The second half was relentless. After watching five goals – one brilliant, another a calamity – viewers must have hoped the live matches would be like this forever. Forget the game’s 37 back passes – yes, I counted them all, and it’s my favorite – it was a rare treat for us football fans in the 1980s.

Infographics.
Infographics.

Alan Brazil equalized for Spurs, his left foot headbutt giving Gary Bailey no chance. The goal must have impressed United manager Ron Atkinson; six months later, Brazil would join United. Tottenham’s joy was short-lived, however, Kevin Moran puts United ahead minute later. Graham scored again for United to double their lead and, with just 15 minutes remaining, it looked like Atkinson’s side were heading to the top of the table.

However, for the second time of the evening, a team will score a minute after having cashed. Ossie Ardiles, who had been left out of Spurs’ starting XI as he recovered from injury, came off the bench and made an instant impact. The Argentinian’s precise header set up Falco, who scored past Bailey to make it 3-2. It must have been a satisfying moment for Ardiles, who had been booed loudly on his way off the bench, with home fans unable to forgive him for being born in a country that had tried to reclaim the Falkland Islands the previous year. Motson later described it as “a mixed reception”, a rare commentator understatement.

With United’s lead reduced to a single goal, the evening quickly turned into a memorable one for armchair viewers. “The kind of game you expect between two teams that have always advanced whenever they could,” he said. A final incident added to the madness of the evening. Graham Roberts has been booked for a cynical foul on Robson and the free kick would end in humiliation for Ray Clemence. The Spurs keeper dropped a Frank Stapleton header and watched in horror as Moran scored his second of the night. Clemence buried her face in the mud. With just eight minutes to play, there was no turning back for the visitors.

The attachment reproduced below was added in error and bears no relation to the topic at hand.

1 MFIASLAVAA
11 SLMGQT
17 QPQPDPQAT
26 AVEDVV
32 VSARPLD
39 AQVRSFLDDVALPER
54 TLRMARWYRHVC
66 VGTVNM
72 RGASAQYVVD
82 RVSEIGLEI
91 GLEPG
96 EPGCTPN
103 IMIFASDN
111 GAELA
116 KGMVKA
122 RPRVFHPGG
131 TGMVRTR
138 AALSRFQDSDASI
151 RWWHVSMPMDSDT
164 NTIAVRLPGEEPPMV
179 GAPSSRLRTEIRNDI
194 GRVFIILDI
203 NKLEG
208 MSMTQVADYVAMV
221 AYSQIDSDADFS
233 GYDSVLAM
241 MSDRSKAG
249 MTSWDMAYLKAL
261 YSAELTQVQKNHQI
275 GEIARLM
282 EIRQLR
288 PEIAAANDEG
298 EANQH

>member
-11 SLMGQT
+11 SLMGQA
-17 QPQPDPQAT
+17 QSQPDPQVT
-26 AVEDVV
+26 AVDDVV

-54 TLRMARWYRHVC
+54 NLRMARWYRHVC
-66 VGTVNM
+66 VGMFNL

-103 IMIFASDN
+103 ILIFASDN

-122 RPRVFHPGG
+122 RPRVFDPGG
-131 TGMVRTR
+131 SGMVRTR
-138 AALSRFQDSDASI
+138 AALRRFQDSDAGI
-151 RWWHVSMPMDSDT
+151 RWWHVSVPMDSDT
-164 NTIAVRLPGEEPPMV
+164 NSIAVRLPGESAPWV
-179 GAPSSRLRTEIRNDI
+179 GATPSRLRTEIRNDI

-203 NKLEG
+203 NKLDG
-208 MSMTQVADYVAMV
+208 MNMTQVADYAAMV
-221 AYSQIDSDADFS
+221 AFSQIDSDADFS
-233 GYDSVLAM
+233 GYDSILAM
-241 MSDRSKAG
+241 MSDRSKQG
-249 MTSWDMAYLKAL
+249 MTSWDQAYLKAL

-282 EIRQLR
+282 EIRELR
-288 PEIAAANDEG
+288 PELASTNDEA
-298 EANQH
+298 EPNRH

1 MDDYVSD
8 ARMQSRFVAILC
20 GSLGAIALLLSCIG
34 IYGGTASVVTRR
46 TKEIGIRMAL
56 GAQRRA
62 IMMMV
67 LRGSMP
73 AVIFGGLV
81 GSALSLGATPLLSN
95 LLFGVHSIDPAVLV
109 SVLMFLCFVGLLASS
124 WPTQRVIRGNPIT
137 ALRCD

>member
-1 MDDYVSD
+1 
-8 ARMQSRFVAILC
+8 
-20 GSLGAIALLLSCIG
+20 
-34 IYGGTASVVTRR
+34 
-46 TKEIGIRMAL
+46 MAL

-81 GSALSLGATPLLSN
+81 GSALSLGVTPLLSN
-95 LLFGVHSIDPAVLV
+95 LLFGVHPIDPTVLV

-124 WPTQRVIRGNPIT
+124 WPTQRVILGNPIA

4-2 victory puts United ahead, but only until Liverpool won the next day, and Atkinson was delighted. “We played some wonderful stuff,” the United boss said. “Some of our midfield work, especially from Arnold Muhren, was out of this world.” Naturally, Keith Burkinshaw was less impressed. “We were ridiculous and diabolical,” the Spurs manager said. “If our defense keeps playing like this, they won’t get anything this season.”

BBC1's top 10 shows that week.
BBC1’s top 10 shows that week.

Despite the prime-time slot and glut of goals, viewing figures were relatively low. The show was not one of the top 10 most-watched shows on BBC One that week. However, the low attendance at Old Trafford still raised some concerns within the United hierarchy. “It proves that live TV has a negative effect on attendance,” Atkinson said. United chairman Martin Edwards has said he will seek compensation – based on a crowd of between 48,000 and 50,000 – from a league fund set up for lost gate receipts in the situation.

As a wide-eyed young football fan, these questions didn’t really enter my mind. The fact that a football match was re-arranged on a Friday night also didn’t bother fans who wanted to attend, especially Tottenham supporters. It’s now the norm, and it’s a major headache when matches are moved for the sake of television. But the needs of supporters have never really been a concern for TV bosses.

The excitement of sitting down to watch a league game live in 1983 was hard to explain. With so little football on our screens, it was quite an event, and the chance to watch games under the lights on a Friday night was special. Now we have wall-to-wall coverage, hour-long builds, multiple co-commentators, and post-mortems that last for weeks. Don’t get me wrong, I’m enjoying livestreamed matches now but, when something is so rare, you appreciate it more. This is why nights like December 16, 1983 remain in the memory.